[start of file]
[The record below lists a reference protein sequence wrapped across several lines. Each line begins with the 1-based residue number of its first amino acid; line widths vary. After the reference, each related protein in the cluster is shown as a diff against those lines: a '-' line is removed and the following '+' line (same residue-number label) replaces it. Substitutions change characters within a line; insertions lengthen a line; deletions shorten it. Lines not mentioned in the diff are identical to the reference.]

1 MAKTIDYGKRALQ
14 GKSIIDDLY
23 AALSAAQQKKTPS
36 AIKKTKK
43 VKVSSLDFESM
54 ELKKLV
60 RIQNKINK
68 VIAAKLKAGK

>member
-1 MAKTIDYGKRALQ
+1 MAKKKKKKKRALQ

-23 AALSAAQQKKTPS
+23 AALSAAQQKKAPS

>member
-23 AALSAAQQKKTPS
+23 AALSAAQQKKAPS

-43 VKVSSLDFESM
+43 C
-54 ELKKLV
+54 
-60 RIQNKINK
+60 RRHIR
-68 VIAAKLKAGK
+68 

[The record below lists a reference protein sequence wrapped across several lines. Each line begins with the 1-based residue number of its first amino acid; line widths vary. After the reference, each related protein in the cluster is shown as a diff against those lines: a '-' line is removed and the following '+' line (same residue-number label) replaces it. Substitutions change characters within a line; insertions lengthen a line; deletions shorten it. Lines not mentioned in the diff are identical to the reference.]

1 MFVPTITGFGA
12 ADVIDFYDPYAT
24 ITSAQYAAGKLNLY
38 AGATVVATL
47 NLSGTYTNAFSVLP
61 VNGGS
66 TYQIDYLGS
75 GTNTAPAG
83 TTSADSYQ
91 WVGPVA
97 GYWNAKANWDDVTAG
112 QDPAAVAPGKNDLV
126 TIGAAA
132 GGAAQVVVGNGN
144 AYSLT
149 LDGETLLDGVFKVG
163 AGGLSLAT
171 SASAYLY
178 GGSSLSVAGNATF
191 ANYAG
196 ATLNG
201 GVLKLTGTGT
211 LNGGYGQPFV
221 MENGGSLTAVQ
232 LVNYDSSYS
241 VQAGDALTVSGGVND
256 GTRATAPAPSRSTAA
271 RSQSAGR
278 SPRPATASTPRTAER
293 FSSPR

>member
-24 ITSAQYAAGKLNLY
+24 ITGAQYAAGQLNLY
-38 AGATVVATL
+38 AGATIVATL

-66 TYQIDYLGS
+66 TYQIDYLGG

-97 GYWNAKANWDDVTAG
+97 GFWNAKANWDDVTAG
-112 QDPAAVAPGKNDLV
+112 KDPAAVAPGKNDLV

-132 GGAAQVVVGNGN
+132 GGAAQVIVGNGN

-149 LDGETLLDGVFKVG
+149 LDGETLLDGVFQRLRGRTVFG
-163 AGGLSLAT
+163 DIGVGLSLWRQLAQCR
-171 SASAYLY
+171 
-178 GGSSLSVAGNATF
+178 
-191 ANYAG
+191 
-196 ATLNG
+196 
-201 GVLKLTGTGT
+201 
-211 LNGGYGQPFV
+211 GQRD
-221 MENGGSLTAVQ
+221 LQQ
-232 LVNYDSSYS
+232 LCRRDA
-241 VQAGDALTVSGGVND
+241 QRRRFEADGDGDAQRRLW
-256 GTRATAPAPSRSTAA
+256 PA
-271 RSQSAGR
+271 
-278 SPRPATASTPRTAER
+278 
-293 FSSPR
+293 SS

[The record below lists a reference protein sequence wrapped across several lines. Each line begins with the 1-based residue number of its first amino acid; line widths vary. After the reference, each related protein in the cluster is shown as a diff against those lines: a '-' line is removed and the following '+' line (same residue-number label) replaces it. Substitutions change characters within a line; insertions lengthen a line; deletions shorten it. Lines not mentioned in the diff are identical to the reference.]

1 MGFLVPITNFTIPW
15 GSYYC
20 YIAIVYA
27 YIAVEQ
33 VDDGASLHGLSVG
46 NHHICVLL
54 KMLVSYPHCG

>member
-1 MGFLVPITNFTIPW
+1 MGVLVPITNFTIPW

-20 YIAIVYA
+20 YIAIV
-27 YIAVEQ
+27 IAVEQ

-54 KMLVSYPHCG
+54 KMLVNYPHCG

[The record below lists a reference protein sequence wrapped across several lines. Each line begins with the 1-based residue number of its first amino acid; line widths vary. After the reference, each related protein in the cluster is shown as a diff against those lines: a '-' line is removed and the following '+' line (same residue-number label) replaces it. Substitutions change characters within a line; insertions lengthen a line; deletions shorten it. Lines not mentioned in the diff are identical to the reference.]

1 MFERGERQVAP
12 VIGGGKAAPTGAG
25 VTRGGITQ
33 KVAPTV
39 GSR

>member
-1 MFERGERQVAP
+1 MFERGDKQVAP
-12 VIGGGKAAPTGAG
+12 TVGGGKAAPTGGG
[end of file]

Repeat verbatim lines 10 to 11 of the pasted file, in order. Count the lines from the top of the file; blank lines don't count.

>member
-1 MAKTIDYGKRALQ